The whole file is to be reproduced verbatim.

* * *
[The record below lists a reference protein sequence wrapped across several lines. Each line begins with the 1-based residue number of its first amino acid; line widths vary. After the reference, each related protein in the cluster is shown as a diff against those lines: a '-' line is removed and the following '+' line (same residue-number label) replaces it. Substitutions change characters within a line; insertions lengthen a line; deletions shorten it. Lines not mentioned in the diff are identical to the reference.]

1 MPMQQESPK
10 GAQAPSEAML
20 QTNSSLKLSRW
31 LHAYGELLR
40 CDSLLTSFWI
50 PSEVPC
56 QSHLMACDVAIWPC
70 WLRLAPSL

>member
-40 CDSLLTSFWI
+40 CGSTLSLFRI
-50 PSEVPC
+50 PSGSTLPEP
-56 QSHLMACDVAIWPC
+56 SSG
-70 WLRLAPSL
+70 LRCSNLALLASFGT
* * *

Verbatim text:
[The record below lists a reference protein sequence wrapped across several lines. Each line begins with the 1-based residue number of its first amino acid; line widths vary. After the reference, each related protein in the cluster is shown as a diff against those lines: a '-' line is removed and the following '+' line (same residue-number label) replaces it. Substitutions change characters within a line; insertions lengthen a line; deletions shorten it. Lines not mentioned in the diff are identical to the reference.]

1 MPMQQESPK
10 GAQAPSEAML
20 QTNSSLKLSRW
31 LHAYGELLR
40 CDSLLTSFWI
50 PSEVPC
56 QSHLMACDVAIWPC
70 WLRLAPSL

>member
-40 CDSLLTSFWI
+40 CGSTLSLFRI
-50 PSEVPC
+50 PSGSTLPEP
-56 QSHLMACDVAIWPC
+56 SSG
-70 WLRLAPSL
+70 LRCSNLALLASFGT